Public divisiveness is common for election years, but the 2016 election (complete with a reality star and real-estate tycoon leading a campaign of hate and fear-mongering) has added plenty more fuel to this dumpster fire of an online political landscape. Indeed, the past year has been one marred by disturbingly racist, xenophobic, sexist, misogynistic, homophobic, and transphobic attacks, much of which found its footing on Twitter. It was on Twitter where Leslie Jones was berated with abhorrently racist and misogynistic attacks simply for having the gaul to be a successful black woman. Twitter was also home to the racist attacks hurled at 49ers quarterback Colin Kaepernick for the apparent crime of bringing attention to our country's institutionalized racism and our severe need to reevaluate how black men and women are treated in America. Twitter also served as host for racially-charged hatred spewed at Malia Obama (for being a black woman who was accepted in Harvard), antisemitic threats and images tweeted at a New York Times Editor, and of course violent misogyny and rape threats directed at not only a feminist columnist for The Guardian, but at her 5-year old daughter as well. The hatred taking root on Twitter is abundant and seemingly unending - just this past week, Anderson Cooper (the first openly gay moderator of a presidential debate) was bombarded with homophobic insults and slurs on Twitter. And that's just a small handful of some of the year's more high-profile cases - these incidents represent a very small number of the never-ending hatred that seems to run rampant on Twitter. It can be very difficult to express any facet of a liberal opinion online, let alone dare to be a person of color, a woman, a non-Christian, or a member of the LGBTA community. Even the most benign and seemingly apolitical tweets run the risk of opening oneself up to hatred, abuse, and even threats of physical violence.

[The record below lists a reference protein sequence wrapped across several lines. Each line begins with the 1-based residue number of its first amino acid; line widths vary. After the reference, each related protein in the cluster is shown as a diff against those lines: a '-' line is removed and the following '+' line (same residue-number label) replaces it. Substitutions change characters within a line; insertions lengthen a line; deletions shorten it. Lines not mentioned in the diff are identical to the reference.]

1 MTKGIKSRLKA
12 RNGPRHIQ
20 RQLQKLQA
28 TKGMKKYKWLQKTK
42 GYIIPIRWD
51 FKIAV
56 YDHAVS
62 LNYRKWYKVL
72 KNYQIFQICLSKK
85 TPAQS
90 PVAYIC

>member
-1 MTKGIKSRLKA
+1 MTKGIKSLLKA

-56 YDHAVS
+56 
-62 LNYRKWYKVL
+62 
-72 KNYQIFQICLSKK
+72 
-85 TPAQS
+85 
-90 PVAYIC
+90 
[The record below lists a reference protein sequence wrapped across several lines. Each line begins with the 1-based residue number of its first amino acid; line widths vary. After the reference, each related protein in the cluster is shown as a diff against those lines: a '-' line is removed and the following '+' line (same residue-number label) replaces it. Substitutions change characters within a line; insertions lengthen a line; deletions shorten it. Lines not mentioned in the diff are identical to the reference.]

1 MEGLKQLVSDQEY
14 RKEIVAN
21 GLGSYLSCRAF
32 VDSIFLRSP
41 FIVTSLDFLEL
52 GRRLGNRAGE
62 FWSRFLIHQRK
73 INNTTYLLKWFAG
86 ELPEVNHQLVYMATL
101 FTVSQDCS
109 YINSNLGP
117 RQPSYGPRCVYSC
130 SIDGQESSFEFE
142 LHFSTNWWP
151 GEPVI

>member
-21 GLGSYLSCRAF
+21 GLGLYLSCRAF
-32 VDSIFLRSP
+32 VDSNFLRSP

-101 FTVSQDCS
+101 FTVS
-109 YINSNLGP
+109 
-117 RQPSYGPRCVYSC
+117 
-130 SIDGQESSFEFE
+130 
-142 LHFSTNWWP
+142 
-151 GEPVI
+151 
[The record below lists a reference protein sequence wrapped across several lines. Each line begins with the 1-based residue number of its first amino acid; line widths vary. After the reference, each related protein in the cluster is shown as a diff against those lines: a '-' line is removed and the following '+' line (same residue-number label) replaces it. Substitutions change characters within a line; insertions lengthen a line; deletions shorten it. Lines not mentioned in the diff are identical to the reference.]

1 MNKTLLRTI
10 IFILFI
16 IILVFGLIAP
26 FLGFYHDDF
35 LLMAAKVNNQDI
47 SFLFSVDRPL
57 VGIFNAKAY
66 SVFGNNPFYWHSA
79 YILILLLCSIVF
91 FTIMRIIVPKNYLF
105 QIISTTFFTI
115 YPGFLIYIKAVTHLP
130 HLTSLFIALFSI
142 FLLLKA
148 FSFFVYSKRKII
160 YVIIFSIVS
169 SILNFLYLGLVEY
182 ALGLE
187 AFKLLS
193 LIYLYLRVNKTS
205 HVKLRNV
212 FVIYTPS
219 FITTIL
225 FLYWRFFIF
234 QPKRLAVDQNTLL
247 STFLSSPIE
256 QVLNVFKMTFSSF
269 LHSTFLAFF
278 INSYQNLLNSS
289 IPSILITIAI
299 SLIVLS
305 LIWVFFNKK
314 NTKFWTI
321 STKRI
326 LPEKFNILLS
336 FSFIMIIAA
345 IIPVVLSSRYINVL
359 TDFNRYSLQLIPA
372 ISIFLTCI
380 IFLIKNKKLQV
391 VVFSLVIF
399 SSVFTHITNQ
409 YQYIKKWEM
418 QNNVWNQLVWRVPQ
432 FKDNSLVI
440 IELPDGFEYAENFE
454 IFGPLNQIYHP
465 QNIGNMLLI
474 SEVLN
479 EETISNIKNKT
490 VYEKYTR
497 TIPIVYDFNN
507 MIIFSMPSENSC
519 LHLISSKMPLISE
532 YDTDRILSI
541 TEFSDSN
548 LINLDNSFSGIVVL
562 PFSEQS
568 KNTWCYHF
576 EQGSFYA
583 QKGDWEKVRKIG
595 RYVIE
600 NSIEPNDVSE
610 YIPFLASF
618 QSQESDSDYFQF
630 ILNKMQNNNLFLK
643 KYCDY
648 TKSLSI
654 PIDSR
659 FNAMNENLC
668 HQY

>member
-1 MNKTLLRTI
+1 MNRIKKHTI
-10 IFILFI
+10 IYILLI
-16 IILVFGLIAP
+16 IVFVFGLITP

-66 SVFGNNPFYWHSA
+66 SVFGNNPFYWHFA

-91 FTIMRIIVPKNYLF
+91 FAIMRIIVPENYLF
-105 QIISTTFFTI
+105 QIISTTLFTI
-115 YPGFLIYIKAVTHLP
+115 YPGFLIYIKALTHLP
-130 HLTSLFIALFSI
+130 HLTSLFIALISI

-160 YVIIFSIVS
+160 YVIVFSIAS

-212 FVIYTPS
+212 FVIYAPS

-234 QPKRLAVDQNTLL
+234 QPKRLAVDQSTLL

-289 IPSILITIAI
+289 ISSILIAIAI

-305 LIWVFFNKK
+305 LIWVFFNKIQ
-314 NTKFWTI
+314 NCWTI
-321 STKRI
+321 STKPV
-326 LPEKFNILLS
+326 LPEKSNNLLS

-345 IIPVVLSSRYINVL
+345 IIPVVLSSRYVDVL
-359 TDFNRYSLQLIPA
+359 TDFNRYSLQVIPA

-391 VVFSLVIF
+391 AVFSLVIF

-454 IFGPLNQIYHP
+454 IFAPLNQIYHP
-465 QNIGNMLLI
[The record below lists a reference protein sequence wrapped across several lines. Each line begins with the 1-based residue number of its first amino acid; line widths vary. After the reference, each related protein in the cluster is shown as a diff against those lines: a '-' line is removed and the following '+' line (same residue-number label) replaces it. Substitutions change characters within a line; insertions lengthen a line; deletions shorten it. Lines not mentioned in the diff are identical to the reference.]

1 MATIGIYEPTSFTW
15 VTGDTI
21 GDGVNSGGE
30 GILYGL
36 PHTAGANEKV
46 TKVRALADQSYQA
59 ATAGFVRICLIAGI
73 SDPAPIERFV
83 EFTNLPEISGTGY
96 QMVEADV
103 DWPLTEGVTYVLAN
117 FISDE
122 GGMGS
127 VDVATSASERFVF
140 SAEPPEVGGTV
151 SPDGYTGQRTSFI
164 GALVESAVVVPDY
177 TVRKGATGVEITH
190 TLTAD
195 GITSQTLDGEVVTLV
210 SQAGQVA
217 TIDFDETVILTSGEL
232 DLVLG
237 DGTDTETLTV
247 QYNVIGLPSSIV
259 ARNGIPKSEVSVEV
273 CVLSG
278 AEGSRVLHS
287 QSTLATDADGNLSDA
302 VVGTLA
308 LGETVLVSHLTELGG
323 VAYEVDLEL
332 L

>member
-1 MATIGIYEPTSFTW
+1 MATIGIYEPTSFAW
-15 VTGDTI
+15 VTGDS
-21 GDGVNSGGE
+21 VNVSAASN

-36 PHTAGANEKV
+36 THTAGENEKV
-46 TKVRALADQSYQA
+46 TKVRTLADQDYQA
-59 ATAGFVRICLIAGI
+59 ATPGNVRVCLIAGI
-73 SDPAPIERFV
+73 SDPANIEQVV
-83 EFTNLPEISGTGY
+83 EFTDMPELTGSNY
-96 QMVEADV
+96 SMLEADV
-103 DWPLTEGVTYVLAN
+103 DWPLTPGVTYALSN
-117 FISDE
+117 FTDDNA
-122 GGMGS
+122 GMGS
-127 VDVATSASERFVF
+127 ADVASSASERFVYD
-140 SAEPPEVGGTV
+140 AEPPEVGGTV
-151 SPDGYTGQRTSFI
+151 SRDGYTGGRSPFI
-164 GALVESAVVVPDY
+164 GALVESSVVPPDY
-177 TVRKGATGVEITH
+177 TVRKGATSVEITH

It's clear, Twitter needs to effectively address its hate speech problem. It should go without saying, but the alleged preservation of free speech cannot be used to justify pure and unadulterated hatred and bigotry (i.e., free speech ought not permit unmitigated abuse and threats). Indeed, spewing hatred and threats of violence in order to silence the opinions of others is in itself antithetical to the very tenets of free speech (and anyone claiming to support free speech while using it to silence others is both a hypocrite and a danger to meaningful dialogue and free and open expression itself).